New York Lawmakers Introduce Legislation Affecting Hunters

Lawmakers in New York have introduced several pieces of legislation that will directly impact law-abiding sportsmen and women in the Empire State.

Assembly Bill 703, introduced by Assembly Member Deborah J. Glick (D-66), would prohibit the use of lead ammunition on “wildlife management areas, state forests, forest preserves, state parks or any other state-owned land that is open for hunting and on land contributing surface water to the New York city water supply.”

Legislating hunters into choosing another form of ammunition can not only be cost prohibitive, a decrease in the purchase of traditional ammunition has the potential to adversely affect conservation funding.

Hunters are the largest supporters of conservation through excise taxes levied on ammunition, firearms and hunting equipment by the Pittman-Robertson Act of 1937, which has generated more than $12 billion in funding for wildlife conservation programs.

Senate Bill 7542, introduced by Senator Monica Martinez (D-3) would prohibit hunting contests, stating “It shall be unlawful for any person to organize, sponsor, conduct, promote, or participate in any contest, competition, tournament, order by with the objective of taking the largest number of small game, wild birds, other than wild turkeys, and domestic game birds for prizes or other inducement, or for entertainment……”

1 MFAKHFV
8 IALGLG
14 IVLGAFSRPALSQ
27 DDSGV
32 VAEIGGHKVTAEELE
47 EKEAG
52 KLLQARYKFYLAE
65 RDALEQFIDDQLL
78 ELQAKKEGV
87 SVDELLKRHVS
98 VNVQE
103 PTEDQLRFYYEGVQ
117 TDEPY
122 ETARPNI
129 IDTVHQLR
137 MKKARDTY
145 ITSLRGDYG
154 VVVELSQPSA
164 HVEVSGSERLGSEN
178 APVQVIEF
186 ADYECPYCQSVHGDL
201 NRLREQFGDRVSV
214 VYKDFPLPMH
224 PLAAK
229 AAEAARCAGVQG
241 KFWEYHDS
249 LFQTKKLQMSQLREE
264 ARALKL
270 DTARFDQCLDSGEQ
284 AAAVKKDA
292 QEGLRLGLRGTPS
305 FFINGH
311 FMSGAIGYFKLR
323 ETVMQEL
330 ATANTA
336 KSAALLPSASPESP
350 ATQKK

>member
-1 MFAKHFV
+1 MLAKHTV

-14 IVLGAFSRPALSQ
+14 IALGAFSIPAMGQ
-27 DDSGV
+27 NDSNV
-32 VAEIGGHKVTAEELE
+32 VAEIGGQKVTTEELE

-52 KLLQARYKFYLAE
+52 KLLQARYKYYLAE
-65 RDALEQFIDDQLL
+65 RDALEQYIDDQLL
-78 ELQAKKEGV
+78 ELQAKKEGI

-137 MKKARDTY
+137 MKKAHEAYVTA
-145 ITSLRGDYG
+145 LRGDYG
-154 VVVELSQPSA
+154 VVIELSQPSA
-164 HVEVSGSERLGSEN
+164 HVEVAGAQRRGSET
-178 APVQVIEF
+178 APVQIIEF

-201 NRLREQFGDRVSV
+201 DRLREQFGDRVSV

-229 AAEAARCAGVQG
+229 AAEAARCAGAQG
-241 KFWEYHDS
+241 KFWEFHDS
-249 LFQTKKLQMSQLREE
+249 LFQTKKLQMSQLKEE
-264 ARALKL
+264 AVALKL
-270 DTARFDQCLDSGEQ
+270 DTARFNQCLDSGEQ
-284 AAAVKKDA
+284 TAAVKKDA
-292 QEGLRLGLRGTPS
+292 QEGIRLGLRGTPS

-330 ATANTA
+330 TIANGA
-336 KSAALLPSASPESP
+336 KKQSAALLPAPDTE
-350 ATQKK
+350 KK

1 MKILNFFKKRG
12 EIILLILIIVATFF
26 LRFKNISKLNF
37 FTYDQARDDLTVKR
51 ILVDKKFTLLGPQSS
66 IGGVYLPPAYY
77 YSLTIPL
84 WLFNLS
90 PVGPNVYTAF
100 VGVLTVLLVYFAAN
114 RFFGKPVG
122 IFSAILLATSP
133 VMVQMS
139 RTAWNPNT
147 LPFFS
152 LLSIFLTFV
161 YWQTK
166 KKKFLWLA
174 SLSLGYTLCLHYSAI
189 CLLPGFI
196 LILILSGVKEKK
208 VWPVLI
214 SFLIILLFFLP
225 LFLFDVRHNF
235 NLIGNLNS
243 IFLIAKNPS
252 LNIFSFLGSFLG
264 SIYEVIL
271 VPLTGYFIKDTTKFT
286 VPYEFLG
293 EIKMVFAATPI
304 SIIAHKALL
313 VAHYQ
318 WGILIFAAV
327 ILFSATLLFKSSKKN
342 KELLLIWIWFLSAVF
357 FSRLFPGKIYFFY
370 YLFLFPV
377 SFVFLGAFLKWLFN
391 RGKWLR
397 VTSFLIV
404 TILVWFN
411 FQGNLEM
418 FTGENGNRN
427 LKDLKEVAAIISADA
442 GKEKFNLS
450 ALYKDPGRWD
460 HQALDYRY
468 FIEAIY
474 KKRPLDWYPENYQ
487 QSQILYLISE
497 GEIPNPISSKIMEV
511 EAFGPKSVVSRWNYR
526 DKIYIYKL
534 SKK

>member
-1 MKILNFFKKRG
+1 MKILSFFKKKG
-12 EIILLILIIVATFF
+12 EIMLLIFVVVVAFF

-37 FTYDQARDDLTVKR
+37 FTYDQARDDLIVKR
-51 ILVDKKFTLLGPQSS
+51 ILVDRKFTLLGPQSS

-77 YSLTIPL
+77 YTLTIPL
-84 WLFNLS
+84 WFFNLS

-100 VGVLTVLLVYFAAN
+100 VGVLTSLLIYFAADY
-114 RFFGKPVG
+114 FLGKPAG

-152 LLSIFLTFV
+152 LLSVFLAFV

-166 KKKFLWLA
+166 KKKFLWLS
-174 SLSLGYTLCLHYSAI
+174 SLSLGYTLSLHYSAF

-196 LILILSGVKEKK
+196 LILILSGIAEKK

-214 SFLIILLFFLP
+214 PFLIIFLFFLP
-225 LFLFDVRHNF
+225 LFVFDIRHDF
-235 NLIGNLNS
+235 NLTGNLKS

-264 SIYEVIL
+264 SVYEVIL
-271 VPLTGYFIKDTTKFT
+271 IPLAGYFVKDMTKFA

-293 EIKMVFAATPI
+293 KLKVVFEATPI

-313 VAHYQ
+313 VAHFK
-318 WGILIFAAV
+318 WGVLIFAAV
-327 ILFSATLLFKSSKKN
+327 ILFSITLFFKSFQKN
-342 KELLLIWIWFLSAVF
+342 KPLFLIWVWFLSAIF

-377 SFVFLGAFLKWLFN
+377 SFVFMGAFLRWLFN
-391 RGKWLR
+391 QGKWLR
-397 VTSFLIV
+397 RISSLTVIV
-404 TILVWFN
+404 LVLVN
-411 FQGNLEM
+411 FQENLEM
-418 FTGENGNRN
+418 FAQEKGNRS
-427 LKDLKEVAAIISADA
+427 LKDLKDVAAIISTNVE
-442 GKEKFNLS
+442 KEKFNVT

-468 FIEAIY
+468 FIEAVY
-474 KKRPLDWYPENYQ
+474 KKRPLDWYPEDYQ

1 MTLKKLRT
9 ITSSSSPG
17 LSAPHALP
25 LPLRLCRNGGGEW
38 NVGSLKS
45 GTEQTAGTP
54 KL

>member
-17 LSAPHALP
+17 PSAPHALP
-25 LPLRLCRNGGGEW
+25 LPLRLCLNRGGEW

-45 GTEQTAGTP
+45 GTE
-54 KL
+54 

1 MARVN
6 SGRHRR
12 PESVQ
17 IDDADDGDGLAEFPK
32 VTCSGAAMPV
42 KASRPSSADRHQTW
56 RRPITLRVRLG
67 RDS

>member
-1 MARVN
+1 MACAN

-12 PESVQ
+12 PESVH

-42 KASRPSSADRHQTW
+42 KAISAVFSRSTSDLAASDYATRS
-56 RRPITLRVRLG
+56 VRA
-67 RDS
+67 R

In the Assembly “Same As” bill (Assembly Bill 722), the sponsor writes that “They are different from the average hunting experience since they are often rigged with animals that cannot escape. In many cases, these competitions are conducted in a party-like atmosphere and are more like slaughters or massacres and are unsportsmanlike,” which is a total and complete fabrication.

Hunting contests participants are still required to obey all local, state and federal wildlife laws and regulations. They are still required to obtain a hunting license and hunter safety course, and the New York Department of Environmental Conservation still sets all the bag limits determined by wildlife management science.

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